Saturday, April 20, 2013

What can’t they be? - every Rilke poem refers to every other Rilke poem

New Poems, the first book, begins with a paradox, a statue that communicates without words, a description that is entirely negative – “nothing in his head \ could obstruct the splendor of all poems \ from striking us,” “there is still no shadow in his gaze,” “and only later from his eyebrows’ arches \\ will the rose garden lift up tall-stemmed.”  “Early Apollo” is about an object and describes an object, while seeming to be and do neither.  Come to think of it Rilke never actually says the Apollo is a statue, although that is an obvious interpretation.  Apollo’s mouth “is still quiet, never-used, and gleaming…  as though its song were being infused in him.”

That bit at the end could apply to most of the New Poems.  The object “speaks” even when it cannot.  The poem itself is an object, a new object.

In the 1907 book the blooms from Apollo’s eyebrows have been cut and arranged in a bowl.  “The Bowl of Roses” is a strange poem, beginning with boys fighting (“like an animal attacked by bees”), actors, and “raging horses” before the flowers appear, “this full bowl of roses \ which is unforgettable.”  Like the blue hydrangea inspected forty poems ago, the roses move

with such tiny angles of vibration
that they’d remain invisible, if their rays
did not fan out into the universe.

and have blooms that “blissfully unfolded.”  The poem turns into a defense of metaphor, of the core of the book: “What can’t they be…  And aren’t all that way: simply self-containing (Sich-enthalten).”  The object of the poems (and also the poems) are simultaneously uniquely themselves and at the same time everything.  “It now lies carefree in these open roses,” the poem ends.  I am not sure to what “it” refers.  Whatever has been the point of New Poems, perhaps.

Once Rilke had written the carefully constructed, ordered, and inter-connected  New Poems he did something strange.  He immediately rewrote the book.  More plainly, another burst of inspiration struck, “forty poems in August 1907 alone, followed by another forty-six in the summer of 1908” says Edward Snow.  He did not just write more poems in the same style, but a collection that subtly comments on the first book.  I only have the slightest sense of the complexity of the associations among and between the poems of these two books.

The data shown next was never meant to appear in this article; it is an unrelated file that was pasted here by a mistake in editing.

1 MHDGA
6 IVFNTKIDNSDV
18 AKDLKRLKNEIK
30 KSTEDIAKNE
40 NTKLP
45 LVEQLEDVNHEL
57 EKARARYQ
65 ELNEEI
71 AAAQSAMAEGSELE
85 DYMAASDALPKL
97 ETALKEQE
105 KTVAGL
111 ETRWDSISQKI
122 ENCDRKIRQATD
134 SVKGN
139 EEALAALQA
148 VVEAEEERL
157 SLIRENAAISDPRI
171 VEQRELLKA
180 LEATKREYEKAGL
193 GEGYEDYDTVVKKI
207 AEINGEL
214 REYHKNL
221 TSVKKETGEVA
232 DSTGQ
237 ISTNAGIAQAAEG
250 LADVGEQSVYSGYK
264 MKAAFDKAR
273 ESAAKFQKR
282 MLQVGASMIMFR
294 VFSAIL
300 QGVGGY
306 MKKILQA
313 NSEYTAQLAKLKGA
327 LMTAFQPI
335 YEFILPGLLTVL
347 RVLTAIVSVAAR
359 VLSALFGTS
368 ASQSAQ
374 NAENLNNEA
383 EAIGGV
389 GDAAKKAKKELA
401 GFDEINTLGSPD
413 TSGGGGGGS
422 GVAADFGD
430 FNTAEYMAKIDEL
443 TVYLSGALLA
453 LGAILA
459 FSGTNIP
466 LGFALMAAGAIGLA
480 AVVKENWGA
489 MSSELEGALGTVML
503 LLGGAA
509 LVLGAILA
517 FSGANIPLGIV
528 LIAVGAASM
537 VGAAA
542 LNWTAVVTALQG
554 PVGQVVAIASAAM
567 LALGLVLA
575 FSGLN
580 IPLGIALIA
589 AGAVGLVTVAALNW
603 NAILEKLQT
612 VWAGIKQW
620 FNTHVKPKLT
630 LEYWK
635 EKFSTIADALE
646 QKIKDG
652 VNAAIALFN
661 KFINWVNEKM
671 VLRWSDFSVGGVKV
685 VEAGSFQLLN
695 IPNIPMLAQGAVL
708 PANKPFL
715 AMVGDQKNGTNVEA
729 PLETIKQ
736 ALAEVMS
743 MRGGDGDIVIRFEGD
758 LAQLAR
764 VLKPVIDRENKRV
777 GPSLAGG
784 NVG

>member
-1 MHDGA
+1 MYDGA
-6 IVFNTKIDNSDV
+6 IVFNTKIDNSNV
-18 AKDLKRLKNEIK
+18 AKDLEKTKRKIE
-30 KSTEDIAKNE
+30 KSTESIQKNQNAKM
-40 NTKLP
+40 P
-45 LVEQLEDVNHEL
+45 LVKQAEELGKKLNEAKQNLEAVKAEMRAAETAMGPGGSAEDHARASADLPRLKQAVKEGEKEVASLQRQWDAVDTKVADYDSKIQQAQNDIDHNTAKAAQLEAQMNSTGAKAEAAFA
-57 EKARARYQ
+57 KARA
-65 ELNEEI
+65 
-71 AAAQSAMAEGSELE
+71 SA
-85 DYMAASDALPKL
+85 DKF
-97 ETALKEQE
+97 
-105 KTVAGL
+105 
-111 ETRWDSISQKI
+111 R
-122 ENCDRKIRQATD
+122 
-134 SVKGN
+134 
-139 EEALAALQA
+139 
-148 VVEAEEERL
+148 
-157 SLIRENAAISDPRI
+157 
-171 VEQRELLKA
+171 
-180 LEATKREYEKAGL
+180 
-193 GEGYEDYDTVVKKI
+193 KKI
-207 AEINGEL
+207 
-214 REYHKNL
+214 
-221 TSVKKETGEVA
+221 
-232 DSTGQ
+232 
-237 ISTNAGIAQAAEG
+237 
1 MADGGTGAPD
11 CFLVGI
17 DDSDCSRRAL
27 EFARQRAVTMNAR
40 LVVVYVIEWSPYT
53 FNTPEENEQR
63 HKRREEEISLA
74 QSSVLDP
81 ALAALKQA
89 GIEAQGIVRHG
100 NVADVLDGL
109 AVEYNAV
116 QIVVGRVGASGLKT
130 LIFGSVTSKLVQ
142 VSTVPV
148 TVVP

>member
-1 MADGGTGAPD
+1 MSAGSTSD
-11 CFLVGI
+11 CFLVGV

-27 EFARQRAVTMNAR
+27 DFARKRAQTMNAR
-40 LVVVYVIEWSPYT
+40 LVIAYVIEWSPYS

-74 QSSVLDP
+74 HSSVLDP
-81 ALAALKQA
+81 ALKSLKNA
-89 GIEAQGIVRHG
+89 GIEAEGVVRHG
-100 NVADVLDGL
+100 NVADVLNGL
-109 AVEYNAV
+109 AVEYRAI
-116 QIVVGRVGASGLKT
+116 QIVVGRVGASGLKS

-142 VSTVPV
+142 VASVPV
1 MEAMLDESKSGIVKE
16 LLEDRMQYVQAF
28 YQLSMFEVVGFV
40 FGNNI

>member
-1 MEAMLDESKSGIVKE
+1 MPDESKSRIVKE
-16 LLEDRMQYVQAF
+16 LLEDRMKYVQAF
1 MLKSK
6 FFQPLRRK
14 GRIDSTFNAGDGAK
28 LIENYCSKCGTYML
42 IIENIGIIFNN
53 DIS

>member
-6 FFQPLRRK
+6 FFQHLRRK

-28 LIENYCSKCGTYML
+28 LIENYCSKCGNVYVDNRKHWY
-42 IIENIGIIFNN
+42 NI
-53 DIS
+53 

“Early Apollo” concentrated on the statue’s head and face.  The “Archaic Torso of Apollo” that begins New Poems: The Other Part (1908) has no head (“We never knew his head”), yet somehow it still smiles and “surges” and “burst[s] forth from all its contours \ like a star.” The poem has a startling ending that must be one of Rilke’s best known lines: “You must change your life.”  Who, me?

The second collection does not end with more roses, although both books are full of roses, but with another sculpture (probably), “Buddha in Glory” for whom “this entire world out to all the stars \ is your fruit-flesh,” making the object both vegetable and stone.   Unless this Buddha is based on a painting.  Or is simply meant to be the person.  Anyway he or it is also bursting like the Apollo and his rays are expanding like the roses.

And from outside a radiance assists it,

for high above, your suns in full splendor
have wheeled blazingly around.
Yet already there’s begun inside you
what lasts beyond the suns.

Again, the “it” is tricky, and by the end of the poems so is “you,” which may well be the same “you” who must change your life, which seems to be changing already.

I have not even mentioned the poems written in sequence.  It would be nice to revisit these poems within the lifespan of Wuthering Expectations.  They are a little too complex for whatever I have been trying to do with them this week.

The translations have all been from the Edward Snow New Poems and New Poems: The Other Part.


  1. Interesting...I coincidentally have been reading Rilke lately, had a good laugh when I saw all your recent postings...
    I love the vague you(s) and it(s), that allows or expects, really, the reader to become the voice. I know who you is, I know what it is, RMR speaks for me, to you.

  2. He is ambiguous enough to allow me to resist, too - no, you change your life! My life is great.

  3. It is all a reaction to the insistence that my life is not great. You can't boss me around, headless statue!

    1. I hate it when statues boss me around

    2. Although I will admit that sometimes the statues are right.